Parts of Australia have gone more than a week with no new coronavirus COVID-19 cases. The pandemic expose how reliant Australia is on the rest of the world for crucial goods such as medical supplies. Claims of unsafe conditions in two call centres in the Philippines.
Students and teachers face big disruption in our education system. Hamish Macdonald asks the panel when should we ease restrictions and safely re-open schools and universities, plus the impact and inequity of remote learning. Panellists: Nick Coatsworth, deputy chief medical officer; Lisa Jackson Pulver, deputy vice chancellor, University of Sydney; Mark Scott, secretary, NSW Department of Education; Lian Davies, principal, Whittlesea Secondary College; with a live cross to Dan Tehan, minister for education.
How the cruise of a lifetime turned into a deadly nightmare. Passengers and day trippers were trapped when New Zealand's most active volcano, White Island, erupted. Were tourists warned of the danger and could more have been done to prevent tragedy?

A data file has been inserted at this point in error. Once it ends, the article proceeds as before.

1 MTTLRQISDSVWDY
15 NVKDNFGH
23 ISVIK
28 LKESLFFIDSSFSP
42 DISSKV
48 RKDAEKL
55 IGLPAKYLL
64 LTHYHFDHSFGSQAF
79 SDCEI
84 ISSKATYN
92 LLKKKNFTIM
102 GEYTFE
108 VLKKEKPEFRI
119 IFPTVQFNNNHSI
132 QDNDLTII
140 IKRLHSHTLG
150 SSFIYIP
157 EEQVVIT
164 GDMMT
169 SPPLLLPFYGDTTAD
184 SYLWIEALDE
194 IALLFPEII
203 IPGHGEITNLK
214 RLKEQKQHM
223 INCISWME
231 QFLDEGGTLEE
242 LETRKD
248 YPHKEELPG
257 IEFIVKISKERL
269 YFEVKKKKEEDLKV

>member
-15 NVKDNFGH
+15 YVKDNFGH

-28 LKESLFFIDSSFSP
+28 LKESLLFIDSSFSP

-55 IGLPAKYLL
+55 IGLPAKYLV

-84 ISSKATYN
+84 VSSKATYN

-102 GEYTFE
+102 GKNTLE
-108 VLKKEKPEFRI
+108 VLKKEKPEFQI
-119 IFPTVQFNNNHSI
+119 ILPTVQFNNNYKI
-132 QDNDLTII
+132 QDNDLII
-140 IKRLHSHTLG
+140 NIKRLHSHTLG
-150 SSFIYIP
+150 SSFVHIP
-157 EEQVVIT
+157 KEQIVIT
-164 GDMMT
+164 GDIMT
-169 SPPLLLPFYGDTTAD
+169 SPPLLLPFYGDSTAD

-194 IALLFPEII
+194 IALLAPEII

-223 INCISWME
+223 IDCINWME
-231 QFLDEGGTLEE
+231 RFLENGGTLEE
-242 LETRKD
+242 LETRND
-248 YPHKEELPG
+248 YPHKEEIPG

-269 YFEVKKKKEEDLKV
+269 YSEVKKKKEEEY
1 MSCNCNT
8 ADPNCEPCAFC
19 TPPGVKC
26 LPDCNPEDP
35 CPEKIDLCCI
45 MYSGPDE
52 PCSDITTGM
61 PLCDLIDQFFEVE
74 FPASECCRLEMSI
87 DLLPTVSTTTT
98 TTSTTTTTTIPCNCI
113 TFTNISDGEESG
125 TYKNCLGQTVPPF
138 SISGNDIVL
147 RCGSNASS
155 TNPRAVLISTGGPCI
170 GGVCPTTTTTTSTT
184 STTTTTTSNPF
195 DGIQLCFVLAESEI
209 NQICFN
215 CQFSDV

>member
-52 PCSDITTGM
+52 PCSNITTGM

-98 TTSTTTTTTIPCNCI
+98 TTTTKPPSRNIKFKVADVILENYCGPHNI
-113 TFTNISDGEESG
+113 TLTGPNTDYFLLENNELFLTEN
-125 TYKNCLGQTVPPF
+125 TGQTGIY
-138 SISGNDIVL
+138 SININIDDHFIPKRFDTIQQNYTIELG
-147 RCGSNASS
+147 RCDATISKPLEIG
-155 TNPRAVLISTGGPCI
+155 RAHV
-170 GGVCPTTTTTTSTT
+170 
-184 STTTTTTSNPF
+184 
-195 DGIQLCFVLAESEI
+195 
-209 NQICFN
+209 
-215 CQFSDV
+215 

Did New Zealand's coronavirus lockdown need to go so far? Dr Norman Swan compares Australia's COVID-19 response to Sweden's. Plus mental health support groups are receiving a record number of calls. Presented by Leigh Sales.
What's causing Australia's bushfires? Plus, do you think you could spot a deep fake film? Alternative title: BBC My World.
Champion US gymnast Simone Biles answers your questions in a program for teenagers. Also this episode, do protests work? And can trees save the planet? Alternative title: BBC My World.